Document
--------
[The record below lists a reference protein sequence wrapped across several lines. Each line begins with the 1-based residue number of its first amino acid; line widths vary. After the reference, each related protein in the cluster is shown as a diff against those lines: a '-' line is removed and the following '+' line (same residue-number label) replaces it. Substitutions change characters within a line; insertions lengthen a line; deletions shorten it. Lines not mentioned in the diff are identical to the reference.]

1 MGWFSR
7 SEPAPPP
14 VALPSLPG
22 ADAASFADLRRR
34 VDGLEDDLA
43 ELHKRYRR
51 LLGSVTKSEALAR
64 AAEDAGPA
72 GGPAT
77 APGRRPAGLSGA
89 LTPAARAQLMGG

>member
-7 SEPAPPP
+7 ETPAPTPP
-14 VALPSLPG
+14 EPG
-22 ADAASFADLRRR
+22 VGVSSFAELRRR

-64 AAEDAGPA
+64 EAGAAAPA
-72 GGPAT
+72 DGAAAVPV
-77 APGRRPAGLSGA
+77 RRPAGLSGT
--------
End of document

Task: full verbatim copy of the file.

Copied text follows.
[The record below lists a reference protein sequence wrapped across several lines. Each line begins with the 1-based residue number of its first amino acid; line widths vary. After the reference, each related protein in the cluster is shown as a diff against those lines: a '-' line is removed and the following '+' line (same residue-number label) replaces it. Substitutions change characters within a line; insertions lengthen a line; deletions shorten it. Lines not mentioned in the diff are identical to the reference.]

1 MGWFSR
7 SEPAPPP
14 VALPSLPG
22 ADAASFADLRRR
34 VDGLEDDLA
43 ELHKRYRR
51 LLGSVTKSEALAR
64 AAEDAGPA
72 GGPAT
77 APGRRPAGLSGA
89 LTPAARAQLMGG

>member
-7 SEPAPPP
+7 ETPAPTPP
-14 VALPSLPG
+14 EPG
-22 ADAASFADLRRR
+22 VGVSSFAELRRR

-64 AAEDAGPA
+64 EAGAAAPA
-72 GGPAT
+72 DGAAAVPV
-77 APGRRPAGLSGA
+77 RRPAGLSGT